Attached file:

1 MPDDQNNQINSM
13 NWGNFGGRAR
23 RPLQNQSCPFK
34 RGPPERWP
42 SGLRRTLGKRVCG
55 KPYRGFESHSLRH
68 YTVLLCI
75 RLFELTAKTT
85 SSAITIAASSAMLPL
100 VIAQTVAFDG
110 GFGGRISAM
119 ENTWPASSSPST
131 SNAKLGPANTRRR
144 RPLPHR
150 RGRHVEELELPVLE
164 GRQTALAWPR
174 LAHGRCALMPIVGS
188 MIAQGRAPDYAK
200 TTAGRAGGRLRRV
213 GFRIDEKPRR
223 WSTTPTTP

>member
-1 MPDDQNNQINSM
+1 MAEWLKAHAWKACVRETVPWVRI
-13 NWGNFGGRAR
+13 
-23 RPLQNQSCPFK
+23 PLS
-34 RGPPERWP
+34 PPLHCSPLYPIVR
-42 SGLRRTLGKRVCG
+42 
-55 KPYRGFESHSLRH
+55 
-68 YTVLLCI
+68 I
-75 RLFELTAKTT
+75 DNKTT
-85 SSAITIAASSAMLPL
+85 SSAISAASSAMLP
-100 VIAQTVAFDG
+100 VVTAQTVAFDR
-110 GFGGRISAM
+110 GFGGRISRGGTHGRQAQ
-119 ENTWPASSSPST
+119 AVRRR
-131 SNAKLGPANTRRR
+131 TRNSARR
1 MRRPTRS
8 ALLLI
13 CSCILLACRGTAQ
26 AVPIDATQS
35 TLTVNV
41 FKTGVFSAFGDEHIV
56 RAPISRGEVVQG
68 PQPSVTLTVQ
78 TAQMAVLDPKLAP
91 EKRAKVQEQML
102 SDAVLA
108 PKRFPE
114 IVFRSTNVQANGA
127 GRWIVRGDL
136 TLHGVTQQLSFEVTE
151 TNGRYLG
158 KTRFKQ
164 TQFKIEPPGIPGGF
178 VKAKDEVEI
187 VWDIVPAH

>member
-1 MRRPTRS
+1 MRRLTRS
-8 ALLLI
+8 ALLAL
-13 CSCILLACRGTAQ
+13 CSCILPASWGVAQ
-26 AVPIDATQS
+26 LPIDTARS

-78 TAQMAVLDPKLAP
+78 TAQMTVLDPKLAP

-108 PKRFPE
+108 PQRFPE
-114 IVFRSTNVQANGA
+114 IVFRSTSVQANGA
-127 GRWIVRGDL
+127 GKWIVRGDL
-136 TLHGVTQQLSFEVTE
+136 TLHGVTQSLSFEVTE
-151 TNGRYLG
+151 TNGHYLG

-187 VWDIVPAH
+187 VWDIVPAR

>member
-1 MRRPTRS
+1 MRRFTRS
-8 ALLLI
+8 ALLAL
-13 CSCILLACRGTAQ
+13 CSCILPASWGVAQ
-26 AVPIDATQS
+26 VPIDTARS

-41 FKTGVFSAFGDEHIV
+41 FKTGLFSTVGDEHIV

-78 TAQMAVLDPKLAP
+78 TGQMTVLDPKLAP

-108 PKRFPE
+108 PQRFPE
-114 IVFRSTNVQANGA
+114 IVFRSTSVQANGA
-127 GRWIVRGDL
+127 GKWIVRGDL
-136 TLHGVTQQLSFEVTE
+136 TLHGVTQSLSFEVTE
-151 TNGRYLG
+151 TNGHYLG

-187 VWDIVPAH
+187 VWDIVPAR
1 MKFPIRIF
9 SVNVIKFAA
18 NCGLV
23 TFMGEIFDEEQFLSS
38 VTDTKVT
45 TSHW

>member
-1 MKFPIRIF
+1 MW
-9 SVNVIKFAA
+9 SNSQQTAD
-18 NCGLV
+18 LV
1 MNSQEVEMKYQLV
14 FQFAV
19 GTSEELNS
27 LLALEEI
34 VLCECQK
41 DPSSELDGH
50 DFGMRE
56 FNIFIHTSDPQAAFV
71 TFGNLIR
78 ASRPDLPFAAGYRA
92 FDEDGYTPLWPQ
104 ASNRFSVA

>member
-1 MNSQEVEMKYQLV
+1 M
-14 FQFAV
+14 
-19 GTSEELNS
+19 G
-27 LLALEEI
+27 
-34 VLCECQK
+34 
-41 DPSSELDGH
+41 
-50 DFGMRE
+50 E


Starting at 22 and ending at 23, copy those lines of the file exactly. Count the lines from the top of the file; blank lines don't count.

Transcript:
>member
-1 MPDDQNNQINSM